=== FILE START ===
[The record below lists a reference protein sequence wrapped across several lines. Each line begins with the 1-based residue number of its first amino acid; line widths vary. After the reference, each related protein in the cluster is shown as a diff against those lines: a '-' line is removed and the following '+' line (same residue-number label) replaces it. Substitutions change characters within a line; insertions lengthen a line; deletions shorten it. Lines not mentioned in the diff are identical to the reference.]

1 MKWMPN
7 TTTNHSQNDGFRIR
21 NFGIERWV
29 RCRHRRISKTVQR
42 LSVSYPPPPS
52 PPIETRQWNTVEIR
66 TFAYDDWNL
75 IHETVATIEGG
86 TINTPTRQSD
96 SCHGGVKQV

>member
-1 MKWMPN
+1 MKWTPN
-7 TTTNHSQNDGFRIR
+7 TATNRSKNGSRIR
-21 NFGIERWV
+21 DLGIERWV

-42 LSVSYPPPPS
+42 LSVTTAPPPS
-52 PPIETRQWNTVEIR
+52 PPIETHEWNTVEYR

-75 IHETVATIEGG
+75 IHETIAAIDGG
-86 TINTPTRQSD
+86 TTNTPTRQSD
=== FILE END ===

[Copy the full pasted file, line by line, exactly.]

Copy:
[The record below lists a reference protein sequence wrapped across several lines. Each line begins with the 1-based residue number of its first amino acid; line widths vary. After the reference, each related protein in the cluster is shown as a diff against those lines: a '-' line is removed and the following '+' line (same residue-number label) replaces it. Substitutions change characters within a line; insertions lengthen a line; deletions shorten it. Lines not mentioned in the diff are identical to the reference.]

1 MKWMPN
7 TTTNHSQNDGFRIR
21 NFGIERWV
29 RCRHRRISKTVQR
42 LSVSYPPPPS
52 PPIETRQWNTVEIR
66 TFAYDDWNL
75 IHETVATIEGG
86 TINTPTRQSD
96 SCHGGVKQV

>member
-1 MKWMPN
+1 MKWTPN
-7 TTTNHSQNDGFRIR
+7 TATNRSKNGSRIR
-21 NFGIERWV
+21 DLGIERWV

-42 LSVSYPPPPS
+42 LSVTTAPPPS
-52 PPIETRQWNTVEIR
+52 PPIETHEWNTVEYR

-75 IHETVATIEGG
+75 IHETIAAIDGG
-86 TINTPTRQSD
+86 TTNTPTRQSD